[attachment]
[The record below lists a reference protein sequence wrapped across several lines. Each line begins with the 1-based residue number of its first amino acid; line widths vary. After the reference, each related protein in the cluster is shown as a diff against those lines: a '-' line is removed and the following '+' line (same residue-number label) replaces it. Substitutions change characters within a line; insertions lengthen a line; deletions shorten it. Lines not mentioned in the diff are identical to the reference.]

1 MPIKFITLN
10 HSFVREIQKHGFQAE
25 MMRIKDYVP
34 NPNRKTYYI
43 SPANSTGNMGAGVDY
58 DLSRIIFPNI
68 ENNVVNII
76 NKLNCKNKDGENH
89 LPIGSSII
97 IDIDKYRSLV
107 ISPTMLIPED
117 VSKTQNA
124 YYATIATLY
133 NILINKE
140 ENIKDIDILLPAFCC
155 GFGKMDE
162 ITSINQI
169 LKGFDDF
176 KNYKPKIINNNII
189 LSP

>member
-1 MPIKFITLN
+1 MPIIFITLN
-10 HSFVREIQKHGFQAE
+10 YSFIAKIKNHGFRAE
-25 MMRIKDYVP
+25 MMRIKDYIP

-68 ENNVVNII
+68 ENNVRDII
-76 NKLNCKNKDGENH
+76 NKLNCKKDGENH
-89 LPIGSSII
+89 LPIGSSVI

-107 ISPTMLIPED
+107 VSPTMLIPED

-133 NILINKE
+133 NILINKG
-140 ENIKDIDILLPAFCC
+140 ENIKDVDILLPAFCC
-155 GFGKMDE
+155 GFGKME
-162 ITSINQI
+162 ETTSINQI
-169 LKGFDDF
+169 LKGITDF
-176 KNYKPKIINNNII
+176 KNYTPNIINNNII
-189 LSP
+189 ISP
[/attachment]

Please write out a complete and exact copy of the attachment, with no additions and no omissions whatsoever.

[The record below lists a reference protein sequence wrapped across several lines. Each line begins with the 1-based residue number of its first amino acid; line widths vary. After the reference, each related protein in the cluster is shown as a diff against those lines: a '-' line is removed and the following '+' line (same residue-number label) replaces it. Substitutions change characters within a line; insertions lengthen a line; deletions shorten it. Lines not mentioned in the diff are identical to the reference.]

1 MPIKFITLN
10 HSFVREIQKHGFQAE
25 MMRIKDYVP
34 NPNRKTYYI
43 SPANSTGNMGAGVDY
58 DLSRIIFPNI
68 ENNVVNII
76 NKLNCKNKDGENH
89 LPIGSSII
97 IDIDKYRSLV
107 ISPTMLIPED
117 VSKTQNA
124 YYATIATLY
133 NILINKE
140 ENIKDIDILLPAFCC
155 GFGKMDE
162 ITSINQI
169 LKGFDDF
176 KNYKPKIINNNII
189 LSP

>member
-1 MPIKFITLN
+1 MPIIFITLN
-10 HSFVREIQKHGFQAE
+10 YSFIAKIKNHGFRAE
-25 MMRIKDYVP
+25 MMRIKDYIP

-68 ENNVVNII
+68 ENNVRDII
-76 NKLNCKNKDGENH
+76 NKLNCKKDGENH
-89 LPIGSSII
+89 LPIGSSVI

-107 ISPTMLIPED
+107 VSPTMLIPED

-133 NILINKE
+133 NILINKG
-140 ENIKDIDILLPAFCC
+140 ENIKDVDILLPAFCC
-155 GFGKMDE
+155 GFGKME
-162 ITSINQI
+162 ETTSINQI
-169 LKGFDDF
+169 LKGITDF
-176 KNYKPKIINNNII
+176 KNYTPNIINNNII
-189 LSP
+189 ISP